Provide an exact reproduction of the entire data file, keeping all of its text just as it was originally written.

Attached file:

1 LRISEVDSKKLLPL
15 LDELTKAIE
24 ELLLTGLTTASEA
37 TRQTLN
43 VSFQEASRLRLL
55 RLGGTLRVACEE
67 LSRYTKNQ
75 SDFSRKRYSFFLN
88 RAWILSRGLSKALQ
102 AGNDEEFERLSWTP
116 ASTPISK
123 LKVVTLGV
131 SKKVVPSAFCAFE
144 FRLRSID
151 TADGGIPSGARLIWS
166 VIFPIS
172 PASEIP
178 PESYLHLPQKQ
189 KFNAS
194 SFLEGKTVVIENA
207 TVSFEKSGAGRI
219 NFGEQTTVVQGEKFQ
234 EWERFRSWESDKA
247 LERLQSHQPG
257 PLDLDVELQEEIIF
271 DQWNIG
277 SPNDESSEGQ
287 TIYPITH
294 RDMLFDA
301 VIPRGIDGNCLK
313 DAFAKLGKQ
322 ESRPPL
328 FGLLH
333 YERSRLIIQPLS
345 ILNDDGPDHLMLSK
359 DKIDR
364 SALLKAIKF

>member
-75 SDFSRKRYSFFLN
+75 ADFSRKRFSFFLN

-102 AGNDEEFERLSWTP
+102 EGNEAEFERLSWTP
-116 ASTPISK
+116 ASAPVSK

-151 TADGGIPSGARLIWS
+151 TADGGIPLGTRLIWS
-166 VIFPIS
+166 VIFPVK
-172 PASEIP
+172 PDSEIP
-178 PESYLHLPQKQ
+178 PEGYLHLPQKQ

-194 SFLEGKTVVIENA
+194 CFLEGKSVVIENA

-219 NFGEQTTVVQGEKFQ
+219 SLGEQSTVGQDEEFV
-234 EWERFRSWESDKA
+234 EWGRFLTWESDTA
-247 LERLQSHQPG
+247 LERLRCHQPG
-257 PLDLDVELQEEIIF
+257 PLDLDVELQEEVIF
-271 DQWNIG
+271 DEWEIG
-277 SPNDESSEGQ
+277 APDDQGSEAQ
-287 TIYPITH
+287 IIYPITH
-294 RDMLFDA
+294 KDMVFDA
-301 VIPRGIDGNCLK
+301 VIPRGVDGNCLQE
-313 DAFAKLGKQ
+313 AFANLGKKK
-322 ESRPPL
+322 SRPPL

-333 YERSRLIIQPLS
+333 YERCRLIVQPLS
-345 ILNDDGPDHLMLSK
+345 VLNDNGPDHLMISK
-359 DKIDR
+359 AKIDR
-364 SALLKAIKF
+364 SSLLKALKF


1 LRISEVDSKKLLPL
15 LDELTKAIE
24 ELLLTGLTTASEA
37 TRQTLN
43 VSFQEASRLRLL
55 RLGGTLRVACEE
67 LSRYTKNQ
75 SDFSRKRYSFFLN
88 RAWILSRGLSKALQ
102 AGNDEEFERLSWTP
116 ASTPISK
123 LKVVTLGV
131 SKKVVPSAFCAFE
144 FRLRSID
151 TADGGIPSGARLIWS
166 VIFPIS
172 PASEIP
178 PESYLHLPQKQ
189 KFNAS
194 SFLEGKTVVIENA
207 TVSFEKSGAGRI
219 NFGEQTTVVQGEKFQ
234 EWERFRSWESDKA
247 LERLQSHQPG
257 PLDLDVELQEEIIF
271 DQWNIG
277 SPNDESSEGQ
287 TIYPITH
294 RDMLFDA
301 VIPRGIDGNCLK
313 DAFAKLGKQ
322 ESRPPL
328 FGLLH
333 YERSRLIIQPLS
345 ILNDDGPDHLMLSK
359 DKIDR
364 SALLKAIKF

>member
-75 SDFSRKRYSFFLN
+75 ADFSRKRFSFFLN

-102 AGNDEEFERLSWTP
+102 EGNEAEFERLSWTP
-116 ASTPISK
+116 ASAPVSK

-151 TADGGIPSGARLIWS
+151 TADGGIPLGTRLIWS
-166 VIFPIS
+166 VIFPVK
-172 PASEIP
+172 PDSEIP
-178 PESYLHLPQKQ
+178 PEGYLHLPQKQ

-194 SFLEGKTVVIENA
+194 CFLEGKSVVIENA

-219 NFGEQTTVVQGEKFQ
+219 SLGEQSTVGQDEEFV
-234 EWERFRSWESDKA
+234 EWGRFLTWESDTA
-247 LERLQSHQPG
+247 LERLRCHQPG
-257 PLDLDVELQEEIIF
+257 PLDLDVELQEEVIF
-271 DQWNIG
+271 DEWEIG
-277 SPNDESSEGQ
+277 APDDQGSEAQ
-287 TIYPITH
+287 IIYPITH
-294 RDMLFDA
+294 KDMVFDA
-301 VIPRGIDGNCLK
+301 VIPRGVDGNCLQE
-313 DAFAKLGKQ
+313 AFANLGKKK
-322 ESRPPL
+322 SRPPL

-333 YERSRLIIQPLS
+333 YERCRLIVQPLS
-345 ILNDDGPDHLMLSK
+345 VLNDNGPDHLMISK
-359 DKIDR
+359 AKIDR
-364 SALLKAIKF
+364 SSLLKALKF